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Hemp Could Yield Cheap Nanomaterials for Supercapacitors

Hemp Could Yield Cheap Nanomaterials for Supercapacitors

Image source: http://www.flickr.com/photos/61138856@N02/

Next generation energy storage may come from supercapacitors, devices that can not only store large amounts of energy, but can also both receive and deliver a charge quickly.

One of the ‘wonder’ materials used for developing them is graphene, which can be difficult and expensive to make, but one group of researchers may have found a replacement that can be made from agricultural waste, specifically fibers from the hemp plant.

Research at the University of Alberta into using plant waste materials as feedstock for commercial products has turned out a “graphene-like” nanomaterial that can function as electrodes in supercapacitors. The team found that a layer of the plant called the bast, which is usually discarded in industrial hemp operations, can be treated and processed into thin, porous nanosheets for use as electrodes in supercapacitors.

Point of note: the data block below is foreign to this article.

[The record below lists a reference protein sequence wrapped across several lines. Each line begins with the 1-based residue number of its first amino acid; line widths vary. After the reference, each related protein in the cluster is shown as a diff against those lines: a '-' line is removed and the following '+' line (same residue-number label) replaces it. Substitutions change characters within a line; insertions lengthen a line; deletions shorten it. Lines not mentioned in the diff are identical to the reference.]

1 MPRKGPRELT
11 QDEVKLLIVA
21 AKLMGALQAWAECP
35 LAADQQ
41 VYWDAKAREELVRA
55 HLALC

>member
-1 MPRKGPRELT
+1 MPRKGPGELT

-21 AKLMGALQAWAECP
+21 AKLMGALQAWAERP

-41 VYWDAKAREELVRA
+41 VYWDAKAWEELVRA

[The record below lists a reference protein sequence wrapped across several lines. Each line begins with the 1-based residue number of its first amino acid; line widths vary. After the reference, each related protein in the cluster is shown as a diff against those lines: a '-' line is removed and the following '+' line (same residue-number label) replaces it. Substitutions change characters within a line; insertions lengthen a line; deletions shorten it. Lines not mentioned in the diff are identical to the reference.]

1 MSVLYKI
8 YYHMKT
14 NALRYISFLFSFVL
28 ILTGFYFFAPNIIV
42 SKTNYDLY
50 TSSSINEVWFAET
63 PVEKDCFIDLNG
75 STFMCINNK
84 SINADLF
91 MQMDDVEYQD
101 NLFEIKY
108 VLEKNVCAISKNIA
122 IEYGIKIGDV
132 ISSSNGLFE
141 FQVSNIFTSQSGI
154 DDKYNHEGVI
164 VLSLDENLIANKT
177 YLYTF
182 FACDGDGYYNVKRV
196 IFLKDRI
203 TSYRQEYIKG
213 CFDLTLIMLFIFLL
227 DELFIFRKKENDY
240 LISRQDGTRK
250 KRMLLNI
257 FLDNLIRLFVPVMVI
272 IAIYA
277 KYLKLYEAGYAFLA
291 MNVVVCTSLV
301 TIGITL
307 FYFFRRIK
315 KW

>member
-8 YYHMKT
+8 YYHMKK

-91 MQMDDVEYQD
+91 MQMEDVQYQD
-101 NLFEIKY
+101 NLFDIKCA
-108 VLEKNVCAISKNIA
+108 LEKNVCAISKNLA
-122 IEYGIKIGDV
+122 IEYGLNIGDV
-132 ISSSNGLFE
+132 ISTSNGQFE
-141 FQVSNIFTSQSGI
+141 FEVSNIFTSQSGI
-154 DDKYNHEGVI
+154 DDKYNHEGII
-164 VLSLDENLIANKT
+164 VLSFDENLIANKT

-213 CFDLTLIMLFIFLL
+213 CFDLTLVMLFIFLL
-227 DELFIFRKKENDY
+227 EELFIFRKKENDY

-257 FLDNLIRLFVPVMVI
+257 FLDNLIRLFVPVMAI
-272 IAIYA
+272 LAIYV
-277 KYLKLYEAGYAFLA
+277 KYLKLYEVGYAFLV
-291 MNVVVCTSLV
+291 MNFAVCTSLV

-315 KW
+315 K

“Hemp bast is a nanocomposite made up of layers of lignin, hemicellulose, and crystalline cellulose. If you process it the right way, it separates into nanosheets similar to graphene.” – University of Alberta chemical engineer David Mitlin

A supercapacitor using the hemp-based nanosheets and an electrolyte solution was built by the team, and early results found that it has three times the energy density as the activated carbon currently used in commercial supercapacitors.

The research paper, Interconnected Carbon Nanosheets Derived from Hemp for Ultrafast Supercapacitors with High Energy, stated that “This novel precursor-synthesis route presents a great potential for facile large-scale production of high-performance carbons for a variety of diverse applications including energy storage.”

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